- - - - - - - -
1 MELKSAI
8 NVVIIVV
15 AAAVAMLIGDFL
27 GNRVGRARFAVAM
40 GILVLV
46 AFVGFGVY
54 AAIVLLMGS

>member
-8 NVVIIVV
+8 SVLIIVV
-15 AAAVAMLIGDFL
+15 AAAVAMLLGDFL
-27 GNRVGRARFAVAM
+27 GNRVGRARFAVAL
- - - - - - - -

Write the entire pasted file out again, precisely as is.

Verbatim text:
1 MELKSAI
8 NVVIIVV
15 AAAVAMLIGDFL
27 GNRVGRARFAVAM
40 GILVLV
46 AFVGFGVY
54 AAIVLLMGS

>member
-8 NVVIIVV
+8 SVLIIVV
-15 AAAVAMLIGDFL
+15 AAAVAMLLGDFL
-27 GNRVGRARFAVAM
+27 GNRVGRARFAVAL